Failed Oversight, Celebrity Endorsements and Liability for the Crumbling of the FTX Crypto Exchange
On November 11, 2022, the cryptocurrency exchange FTX declared bankruptcy, and its founder and CEO, Sam Bankman-Fried, resigned his position. This followed a turbulent week which started when reports emerged abouts dubious business practices by FTX and Bankman-Fried that cast doubt on the financial stability of FTX.
In the course of three days following the report, investors withdrew $6 Billion from their FTX accounts, leaving FTX unable to cover its obligations, leading to the bankruptcy of the $32 billion company. The sudden downfall of one of the world leading cryptocurrency exchanges, and the newly revealed business practices of what was considered a stable and well-capitalized company, has shaken the crypto world, and is expected to have ongoing repercussions throughout the industry.
In addition to the buying and selling of cryptocurrencies, the FTX platform allowed for highly-leveraged trades and futures contracts on the movements in the value of cryptocurrencies. Such high-risk, high-reward bets on the price of crypto is prohibited in the United States, but it attracted investors to FTX, which operates out of the Bahamas.
FTX issued it own cryptocurrency, known as FTT tokens. Purchase of these tokens provides a trader with benefits on the FTX exchange, such as reduced trading fees and increased leverage on trades. The price of FTT increased dramatically since its launch in 2021, as FTX became a leading digital currency platform.
Prior to establishing FTX, Bankman-Fried had also founded a quantitative trading firm, Alameda Research, which employed algorithms to trade in the cryptocurrency market.
The news that initiated the sudden collapse of FTX was a leaked balance sheet from Alameda, showing that a substantial portion of Alameda’s assets consisted of FTT tokens. Since FTX and Alameda are two separate companies, the report that Alameda was heavily dependent on FTX undermined belief in the independence of the companies. Further, it suggested that Alameda, which is a very important crypto trading firm, rested on a financial foundation of cryptocurrency invented by a fellow Bankman-Fried company, rather than an independent asset.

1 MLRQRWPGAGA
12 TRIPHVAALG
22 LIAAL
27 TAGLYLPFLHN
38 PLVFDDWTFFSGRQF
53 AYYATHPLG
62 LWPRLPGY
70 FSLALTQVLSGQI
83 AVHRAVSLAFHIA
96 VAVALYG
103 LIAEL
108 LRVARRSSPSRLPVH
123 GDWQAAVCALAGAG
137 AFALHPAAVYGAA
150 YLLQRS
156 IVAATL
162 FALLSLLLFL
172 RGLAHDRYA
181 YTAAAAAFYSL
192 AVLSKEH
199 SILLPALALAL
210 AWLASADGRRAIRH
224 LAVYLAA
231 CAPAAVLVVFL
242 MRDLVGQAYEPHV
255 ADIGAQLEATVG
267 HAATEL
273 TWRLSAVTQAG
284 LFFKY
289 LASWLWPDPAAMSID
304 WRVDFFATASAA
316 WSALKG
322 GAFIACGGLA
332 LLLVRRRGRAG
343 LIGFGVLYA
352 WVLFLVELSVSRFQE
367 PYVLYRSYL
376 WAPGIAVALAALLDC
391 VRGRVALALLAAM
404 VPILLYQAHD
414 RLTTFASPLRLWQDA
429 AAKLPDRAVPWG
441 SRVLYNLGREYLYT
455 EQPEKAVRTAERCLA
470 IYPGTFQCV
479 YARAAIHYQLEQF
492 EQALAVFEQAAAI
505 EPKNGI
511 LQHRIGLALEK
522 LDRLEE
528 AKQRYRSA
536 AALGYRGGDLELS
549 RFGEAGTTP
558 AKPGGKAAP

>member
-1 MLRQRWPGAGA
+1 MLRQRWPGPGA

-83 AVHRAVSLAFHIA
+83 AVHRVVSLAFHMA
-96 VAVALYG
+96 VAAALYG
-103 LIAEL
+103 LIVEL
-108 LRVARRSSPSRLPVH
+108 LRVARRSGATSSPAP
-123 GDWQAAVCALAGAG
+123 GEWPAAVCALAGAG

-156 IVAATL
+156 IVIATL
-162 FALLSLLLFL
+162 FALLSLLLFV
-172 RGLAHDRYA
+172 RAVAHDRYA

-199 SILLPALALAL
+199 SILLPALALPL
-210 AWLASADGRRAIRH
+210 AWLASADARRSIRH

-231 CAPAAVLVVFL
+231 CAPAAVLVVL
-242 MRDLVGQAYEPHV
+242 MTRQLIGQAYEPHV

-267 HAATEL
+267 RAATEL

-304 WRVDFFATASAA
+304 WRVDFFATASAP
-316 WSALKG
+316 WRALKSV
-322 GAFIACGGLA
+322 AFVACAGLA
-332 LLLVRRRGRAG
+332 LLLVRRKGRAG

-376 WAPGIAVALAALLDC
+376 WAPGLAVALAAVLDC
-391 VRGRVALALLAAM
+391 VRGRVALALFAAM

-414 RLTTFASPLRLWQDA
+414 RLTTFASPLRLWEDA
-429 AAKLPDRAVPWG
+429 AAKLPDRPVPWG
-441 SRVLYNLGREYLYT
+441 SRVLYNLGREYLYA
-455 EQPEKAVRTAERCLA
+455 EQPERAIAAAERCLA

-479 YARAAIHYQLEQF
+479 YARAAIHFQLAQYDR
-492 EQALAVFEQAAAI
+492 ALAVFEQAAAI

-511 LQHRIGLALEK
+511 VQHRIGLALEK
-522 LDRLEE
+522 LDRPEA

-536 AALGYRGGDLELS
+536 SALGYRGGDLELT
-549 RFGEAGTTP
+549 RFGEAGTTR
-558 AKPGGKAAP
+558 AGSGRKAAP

This revelation undermined confidence in the financial stability of both companies, leading a rival cryptocurrency exchange, and major holder of FTT tokens, to sell their FTT holdings, triggering the mass withdrawal, and the FTX shortfall and bankruptcy.
Since the bankruptcy announcement, further reports of questionable conduct emerged, including evidence that Alameda used FTX customer funds to meet its loan payments. It has also been reported that the Department of Justice and the Securities and Exchange Commission are investigating whether there is evidence of misuse of customer funds.
On November 15, a class-action lawsuit was filed in federal court in the Southern District of Florida, seeking damages on behalf of investors in FTX. The suit alleges that FTX maintained a deceptive platform which was “a house of cards, a Ponzi scheme where the FTX Entities shuffled customer funds between their opaque affiliated entities, using new investor funds obtained through investments in the YBAs and loans to pay interest to the old ones and to attempt to maintain the appearance of liquidity.”
The suit names not only Bankman-Fried, but FTX brand ambassadors, which includes a long list of celebrities from the world of sports and entertainment. The lawsuit alleges that these ambassadors like NBA star Steph Curry and Television personality Larry David, among others, failed to perform due diligence before marketing FTX products, and “promoted, assisted in, and actively participated in” making misrepresentations about FTX, for which they should be held liable.
A security is a tradable financial instrument, a monetary contract between parties that has value, and that can be exchanged. Common forms of securities are stocks and bonds, but there are many types of securities.
Securities are regulated by the federal government in order to protect investors from fraud, and misrepresentations about the company they are investing in, so they may make informed judgments about their investments.
The securities regulatory infrastructure includes disclosure requirements, civil liability for material misrepresentations, prohibitions on insider trading, and a requirement to register securities with the Securities and Exchange Commission.
While the statute does not define “investment contract,” the Supreme Court, in SEC v. Howey, held that an investment contract exists when there is 1) an investment of money 2) in a common enterprise 3) with the reasonable expectation of profits 4) derived from the efforts of another.
A contract for beneficial interest or ownership in a company is an investment contract if it meets this test, and is subject to securities regulations.